I was 40 pounds heavier than I had been the previous spring and I felt every pound on my legs. But I was surprised how light I felt everywhere else. It was only three miles and it took me much closer to a half hour than it had before, but I listened to my music, thought about how grateful I was for my health and my baby and I ran.
There is one point in my favorite four-miler where I pass a building. Often I catch a glimpse of my profile in it and I remember seeing myself that day, my body much wider and different than it was pre-Samara, but I also remember for the first time since her birth, that I did not care. That even though I looked like someone else, I felt like me. And during that run, for that half hour, that was all that mattered.
2.) The last run I had pregnant with Alan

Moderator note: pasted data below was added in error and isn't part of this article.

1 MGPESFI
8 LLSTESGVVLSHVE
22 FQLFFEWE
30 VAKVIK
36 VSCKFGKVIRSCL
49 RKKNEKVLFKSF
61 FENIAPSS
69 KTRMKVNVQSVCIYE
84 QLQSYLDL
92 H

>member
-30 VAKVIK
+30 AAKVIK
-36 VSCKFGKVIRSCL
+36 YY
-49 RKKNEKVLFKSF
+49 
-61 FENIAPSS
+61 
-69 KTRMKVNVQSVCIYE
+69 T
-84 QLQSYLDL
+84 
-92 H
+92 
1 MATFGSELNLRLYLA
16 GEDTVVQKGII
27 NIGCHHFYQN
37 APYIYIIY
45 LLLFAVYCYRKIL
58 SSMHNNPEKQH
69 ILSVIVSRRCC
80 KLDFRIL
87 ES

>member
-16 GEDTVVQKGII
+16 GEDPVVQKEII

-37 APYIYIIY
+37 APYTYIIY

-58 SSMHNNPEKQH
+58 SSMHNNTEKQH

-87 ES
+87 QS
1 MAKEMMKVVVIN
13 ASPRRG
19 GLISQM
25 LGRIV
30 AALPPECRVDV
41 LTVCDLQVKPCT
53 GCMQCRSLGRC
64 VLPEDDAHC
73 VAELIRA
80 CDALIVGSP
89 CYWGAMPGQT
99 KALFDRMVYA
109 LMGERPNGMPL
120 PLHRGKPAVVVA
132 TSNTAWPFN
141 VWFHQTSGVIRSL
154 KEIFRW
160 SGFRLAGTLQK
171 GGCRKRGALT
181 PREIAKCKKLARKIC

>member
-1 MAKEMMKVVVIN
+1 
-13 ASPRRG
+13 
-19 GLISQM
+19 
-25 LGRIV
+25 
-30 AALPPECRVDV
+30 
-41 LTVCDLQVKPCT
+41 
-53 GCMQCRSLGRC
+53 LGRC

The title of this post is Most Memorable Runs. It is not best. Because if it were, this one would not be on it. Because this one? Ouch.
I ran until I was almost full term with Alan (36 weeks). I had planned to go all the way until delivery, but that was before I encountered the shooting pain down my thighs, extreme exhaustion and frequent pee breaks that came along with intense pregnancy running.
I vowed to stop every few weeks and then surprised myself by continuing to run 10 miles a week (normally I do about 35, so this was a big scale back) until the fourth of July weekend.
I was at the lake house and it was a humid (and hideous) 85 degrees. We had guests that weekend and I was feeling bloated and heinous to behold so to make myself feel better, I went on a run. Bad plan. I forced myself to traverse all four miles, but each one was more excruciating than the last. 26.2 miles over hills has nothing on this run.
I truly wanted to die. I sobbed through half of it. But of course, since I am me, I kept on running. It took about an hour.
I can remember coming up the gravel path and spotting the house. Sweat poured down my forehead, my legs ached from toe to thigh, my sciatica was screaming, my heart racing and inside me, my little boy was kicking, moving and squirming. Even though there was a part of me that was terrified for what was coming, in that moment, I knew we had done our last run with him on the inside